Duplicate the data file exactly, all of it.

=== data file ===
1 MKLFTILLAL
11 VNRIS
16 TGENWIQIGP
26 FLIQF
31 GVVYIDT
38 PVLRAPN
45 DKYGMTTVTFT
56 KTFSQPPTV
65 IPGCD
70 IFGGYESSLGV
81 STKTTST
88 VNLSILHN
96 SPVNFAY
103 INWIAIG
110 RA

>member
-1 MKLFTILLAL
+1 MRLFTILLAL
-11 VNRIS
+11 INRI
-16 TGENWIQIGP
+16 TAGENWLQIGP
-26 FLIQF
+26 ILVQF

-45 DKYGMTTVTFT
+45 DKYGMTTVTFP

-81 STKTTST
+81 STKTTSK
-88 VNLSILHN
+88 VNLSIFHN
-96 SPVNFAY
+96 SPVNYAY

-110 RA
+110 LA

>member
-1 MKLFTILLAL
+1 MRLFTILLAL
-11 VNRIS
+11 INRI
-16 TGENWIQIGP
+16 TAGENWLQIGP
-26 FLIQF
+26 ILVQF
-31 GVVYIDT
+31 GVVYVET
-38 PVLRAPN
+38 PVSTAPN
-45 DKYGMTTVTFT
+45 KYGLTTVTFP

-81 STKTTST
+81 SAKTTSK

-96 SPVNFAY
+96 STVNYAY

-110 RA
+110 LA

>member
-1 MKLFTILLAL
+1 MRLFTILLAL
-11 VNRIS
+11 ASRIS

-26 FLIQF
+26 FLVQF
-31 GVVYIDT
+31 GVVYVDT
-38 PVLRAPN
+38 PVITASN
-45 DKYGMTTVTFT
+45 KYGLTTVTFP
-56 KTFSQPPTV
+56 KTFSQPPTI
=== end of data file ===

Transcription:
1 MKLFTILLAL
11 VNRIS
16 TGENWIQIGP
26 FLIQF
31 GVVYIDT
38 PVLRAPN
45 DKYGMTTVTFT
56 KTFSQPPTV
65 IPGCD
70 IFGGYESSLGV
81 STKTTST
88 VNLSILHN
96 SPVNFAY
103 INWIAIG
110 RA

>member
-1 MKLFTILLAL
+1 MRLFTILLAL
-11 VNRIS
+11 INRI
-16 TGENWIQIGP
+16 TAGENWLQIGP
-26 FLIQF
+26 ILVQF

-45 DKYGMTTVTFT
+45 DKYGMTTVTFP

-81 STKTTST
+81 STKTTSK
-88 VNLSILHN
+88 VNLSIFHN
-96 SPVNFAY
+96 SPVNYAY

-110 RA
+110 LA

>member
-1 MKLFTILLAL
+1 MRLFTILLAL
-11 VNRIS
+11 INRI
-16 TGENWIQIGP
+16 TAGENWLQIGP
-26 FLIQF
+26 ILVQF
-31 GVVYIDT
+31 GVVYVET
-38 PVLRAPN
+38 PVSTAPN
-45 DKYGMTTVTFT
+45 KYGLTTVTFP

-81 STKTTST
+81 SAKTTSK

-96 SPVNFAY
+96 STVNYAY

-110 RA
+110 LA

>member
-1 MKLFTILLAL
+1 MRLFTILLAL
-11 VNRIS
+11 ASRIS

-26 FLIQF
+26 FLVQF
-31 GVVYIDT
+31 GVVYVDT
-38 PVLRAPN
+38 PVITASN
-45 DKYGMTTVTFT
+45 KYGLTTVTFP
-56 KTFSQPPTV
+56 KTFSQPPTI